During the last year, Black residents were gunned down in Tulsa, Okla., the second such massacre in the community’s history. Sikhs were massacred outside Milwaukee, Wis.

When unarmed youths led the first Occupy in the heart of Wall Street, they tried to create a forum for cooperative dialogue and debate in the Capitol of capital. In response, the billionaire mayor unleashed violent assaults by a militarized police force.

In October, after Hurricane Sandy, it was the Occupy activists and organizations of the oppressed that organized to feed the hungry — including hungry Federal Emergency Management Agency officials — not the capitalist government. The billionaire in Gracie Mansion [the official residence of New York City’s mayor] sent armed police to shut down the volunteer network to meet peoples’ needs.

The right to organize to build peoples’ power

The 1% claims to lead in the interests of “the nation.” But the U.S. is not one nation — it is a prison-house for oppressed nationalities.

Capitalist society is also made up of more than one economic class.

The economic and social interests of the world working class and oppressed peoples are diametrically opposed to the imperialist ruling class. It is the laboring classes — disproportionately the oppressed — who have done almost all the dying in wars for profit.

Therefore, oppressed peoples and the working class need their own assemblies to share information about social problems and to organize peoples’ power to solve them.

The working class and oppressed peoples around the world have a right to get together — indoors and outdoors — to discuss social crises of great importance from their own material standpoints in society, including defense and liberation, to organize and to take action together in their own class interests.

The needs of oppressed and working people set the peoples’ agenda: good-paying union wages for short work weeks, free homes and mass transportation, free health care and education, recreation and vacations; an end to white supremacy and jingoism, to imperialist wars and immigrant bashing, to male supremacy and anti-LGBTQ+ oppressions.

The wealth is there; the crisis is ownership

Capitalism can’t solve the life-and-death needs that the profit system has created. It is the oppressed and workers who must organize social solutions.

For example, as adult generations can’t find jobs in a jobless recovery, are homeless or fear losing their home, and can’t afford health care, the suffering of their children is soaring, too.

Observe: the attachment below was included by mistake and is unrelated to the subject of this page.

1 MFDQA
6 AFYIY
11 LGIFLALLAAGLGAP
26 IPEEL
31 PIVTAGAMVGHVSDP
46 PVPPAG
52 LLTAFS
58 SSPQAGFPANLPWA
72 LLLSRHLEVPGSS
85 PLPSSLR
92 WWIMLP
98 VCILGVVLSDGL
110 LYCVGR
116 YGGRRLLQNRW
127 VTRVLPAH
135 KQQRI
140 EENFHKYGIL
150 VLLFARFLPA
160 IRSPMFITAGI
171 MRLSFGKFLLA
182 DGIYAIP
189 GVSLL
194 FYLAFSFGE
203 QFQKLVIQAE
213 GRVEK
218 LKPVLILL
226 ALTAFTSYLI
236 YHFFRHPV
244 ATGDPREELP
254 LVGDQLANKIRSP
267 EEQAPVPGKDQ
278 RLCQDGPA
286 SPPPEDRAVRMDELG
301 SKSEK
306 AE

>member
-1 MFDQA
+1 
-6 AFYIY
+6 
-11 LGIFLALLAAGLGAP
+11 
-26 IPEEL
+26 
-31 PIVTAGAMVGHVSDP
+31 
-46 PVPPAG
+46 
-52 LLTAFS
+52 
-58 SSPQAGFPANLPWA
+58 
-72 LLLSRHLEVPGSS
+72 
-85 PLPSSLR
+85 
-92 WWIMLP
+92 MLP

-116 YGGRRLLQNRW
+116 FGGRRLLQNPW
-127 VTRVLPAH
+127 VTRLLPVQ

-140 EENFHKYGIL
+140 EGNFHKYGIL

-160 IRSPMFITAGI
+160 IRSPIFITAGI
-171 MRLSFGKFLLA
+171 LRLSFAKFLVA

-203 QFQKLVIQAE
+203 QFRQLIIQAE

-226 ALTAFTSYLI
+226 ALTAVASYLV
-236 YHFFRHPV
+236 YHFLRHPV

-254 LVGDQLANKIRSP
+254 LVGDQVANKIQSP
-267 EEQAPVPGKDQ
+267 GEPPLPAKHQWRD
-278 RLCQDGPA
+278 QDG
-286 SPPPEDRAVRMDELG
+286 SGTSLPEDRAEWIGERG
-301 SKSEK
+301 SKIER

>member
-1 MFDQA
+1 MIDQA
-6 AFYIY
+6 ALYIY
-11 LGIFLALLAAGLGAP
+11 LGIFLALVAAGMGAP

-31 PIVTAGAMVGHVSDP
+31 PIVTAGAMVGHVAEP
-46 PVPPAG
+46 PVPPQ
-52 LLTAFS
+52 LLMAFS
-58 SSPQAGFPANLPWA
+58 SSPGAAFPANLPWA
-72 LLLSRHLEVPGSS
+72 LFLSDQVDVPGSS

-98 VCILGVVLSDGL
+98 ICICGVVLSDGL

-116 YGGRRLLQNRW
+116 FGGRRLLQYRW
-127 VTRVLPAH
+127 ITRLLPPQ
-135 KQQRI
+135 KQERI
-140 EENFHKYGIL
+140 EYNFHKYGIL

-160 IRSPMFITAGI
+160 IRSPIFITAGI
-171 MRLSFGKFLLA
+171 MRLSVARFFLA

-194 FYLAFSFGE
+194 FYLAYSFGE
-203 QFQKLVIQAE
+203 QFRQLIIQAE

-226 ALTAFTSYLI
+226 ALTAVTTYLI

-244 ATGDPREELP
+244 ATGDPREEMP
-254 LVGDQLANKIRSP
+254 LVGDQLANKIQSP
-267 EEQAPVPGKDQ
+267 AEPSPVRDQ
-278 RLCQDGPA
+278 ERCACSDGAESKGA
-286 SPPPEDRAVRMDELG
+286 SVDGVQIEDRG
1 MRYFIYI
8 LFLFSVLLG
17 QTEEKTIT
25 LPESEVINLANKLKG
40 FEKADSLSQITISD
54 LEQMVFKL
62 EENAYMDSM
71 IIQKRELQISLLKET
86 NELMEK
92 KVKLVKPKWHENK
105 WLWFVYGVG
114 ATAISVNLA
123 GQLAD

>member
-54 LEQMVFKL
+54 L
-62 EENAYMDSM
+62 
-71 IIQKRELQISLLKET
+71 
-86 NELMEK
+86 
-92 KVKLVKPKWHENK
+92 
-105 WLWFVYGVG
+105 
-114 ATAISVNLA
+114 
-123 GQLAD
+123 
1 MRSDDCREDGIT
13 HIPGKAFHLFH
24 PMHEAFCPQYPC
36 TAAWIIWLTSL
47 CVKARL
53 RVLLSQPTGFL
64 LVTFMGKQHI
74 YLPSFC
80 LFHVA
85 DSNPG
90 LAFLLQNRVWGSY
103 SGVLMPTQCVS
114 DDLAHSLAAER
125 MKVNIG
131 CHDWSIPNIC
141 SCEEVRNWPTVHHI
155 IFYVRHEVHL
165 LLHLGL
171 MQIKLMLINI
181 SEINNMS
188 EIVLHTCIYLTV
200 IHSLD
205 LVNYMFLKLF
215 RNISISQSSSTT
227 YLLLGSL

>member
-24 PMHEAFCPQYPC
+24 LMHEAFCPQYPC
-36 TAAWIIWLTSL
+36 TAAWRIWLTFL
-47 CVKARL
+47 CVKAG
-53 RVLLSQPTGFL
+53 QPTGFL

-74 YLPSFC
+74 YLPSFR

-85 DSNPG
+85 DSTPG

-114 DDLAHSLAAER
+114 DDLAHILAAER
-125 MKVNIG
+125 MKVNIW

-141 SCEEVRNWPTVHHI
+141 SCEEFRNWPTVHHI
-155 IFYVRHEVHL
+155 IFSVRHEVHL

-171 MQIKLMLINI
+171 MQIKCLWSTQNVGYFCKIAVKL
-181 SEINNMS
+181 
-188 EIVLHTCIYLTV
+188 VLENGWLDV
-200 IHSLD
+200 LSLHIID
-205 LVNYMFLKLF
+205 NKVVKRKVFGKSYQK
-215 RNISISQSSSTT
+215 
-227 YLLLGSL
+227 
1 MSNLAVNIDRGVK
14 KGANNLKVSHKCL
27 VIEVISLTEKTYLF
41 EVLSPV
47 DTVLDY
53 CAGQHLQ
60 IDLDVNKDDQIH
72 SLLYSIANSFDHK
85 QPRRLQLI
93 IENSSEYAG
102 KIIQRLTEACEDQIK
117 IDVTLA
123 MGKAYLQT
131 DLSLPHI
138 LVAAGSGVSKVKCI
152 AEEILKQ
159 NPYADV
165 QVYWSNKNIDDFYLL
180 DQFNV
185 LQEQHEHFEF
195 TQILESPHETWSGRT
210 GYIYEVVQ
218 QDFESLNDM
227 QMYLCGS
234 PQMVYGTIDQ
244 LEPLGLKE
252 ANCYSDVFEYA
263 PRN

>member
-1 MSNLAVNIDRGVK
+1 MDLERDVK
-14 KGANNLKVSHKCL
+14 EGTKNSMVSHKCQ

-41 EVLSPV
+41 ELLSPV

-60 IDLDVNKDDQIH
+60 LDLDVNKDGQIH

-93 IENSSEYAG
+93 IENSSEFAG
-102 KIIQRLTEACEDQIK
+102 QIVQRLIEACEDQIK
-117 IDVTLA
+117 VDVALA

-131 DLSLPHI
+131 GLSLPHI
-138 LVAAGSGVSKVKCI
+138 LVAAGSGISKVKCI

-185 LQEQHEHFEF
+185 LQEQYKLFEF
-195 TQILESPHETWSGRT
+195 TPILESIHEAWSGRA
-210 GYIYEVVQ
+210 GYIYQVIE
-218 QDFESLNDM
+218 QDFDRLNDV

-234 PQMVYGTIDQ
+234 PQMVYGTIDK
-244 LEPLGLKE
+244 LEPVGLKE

Newspapers in Syracuse report pre- teenage children are robbing at gunpoint.

More than 40 percent of children are starving and desperate, living below the poverty level, in Syracuse, Buffalo, Rochester, Utica and Schenectady, according to data from the U.S. Census.

The poverty level is officially defined as an income of $22,300 or less for a family of four.

The wealth is there. It’s just being concentrated into fewer and fewer hands.

“The rich got richer and the poor got poorer in New York City last year as the poverty rate reached its highest point in more than a decade,” the New York Times admitted in September, “and the income gap in Manhattan, already wider than almost anywhere else in the country, rivaled disparities in sub-Saharan Africa.” (Sept. 20, 2012)

Children are desperately hungry because there’s too much food to be sold at a profit. Capitalist production, hardwired for profit, leads to capitalist overproduction — a crisis of abundance. Millions of workers desperately need goods and services, yet can’t afford to buy them back because they are unemployed or are working for poverty-level wages.

This economic and social rule by the 1% is an ongoing violent armed crime against humanity — which cannot move forward within the confines of the existing capitalist economic and social relations of production and distribution for profit.

In an article headlined, “New movement for people’s power,” Workers World reporter Steven Ceci wrote that thousands of people have taken to the streets in Baltimore this year to protest racist police brutality, and lack of jobs and recreation for youth. These actions were organized by the Justice 4 Trayvon Martin/Maryland Local Organizing Committee.

“The movement that began when thousands of people filled Baltimore’s streets on March 26 has taken its next steps by protesting at the site of the proposed youth jail on April 10 and marching to City Hall to continuing organizing for justice,” Ceci explained. (WW, April 18, 2012)

The Rev. Cortly “C.D.” Witherspoon, Baltimore president of the Southern Christian Leadership Conference, said at the April 10 rally: “Trayvon Martin continues to be our North Star and a martyr for the modern-day struggle for freedom.

“What we accomplished on March 26 was much bigger than one protest. For one evening we shut down City Hall and downtown Baltimore, including the convention center and the circus. Through our sheer numbers and determination, we proved what the power of the people can do.

“We do not intend to go back.”

Witherspoon stated: “The political establishments, both local and national, have proven to be bankrupt; they have done virtually nothing to protect or serve the people. It’s time for the people to organize themselves and to build people’s power.” (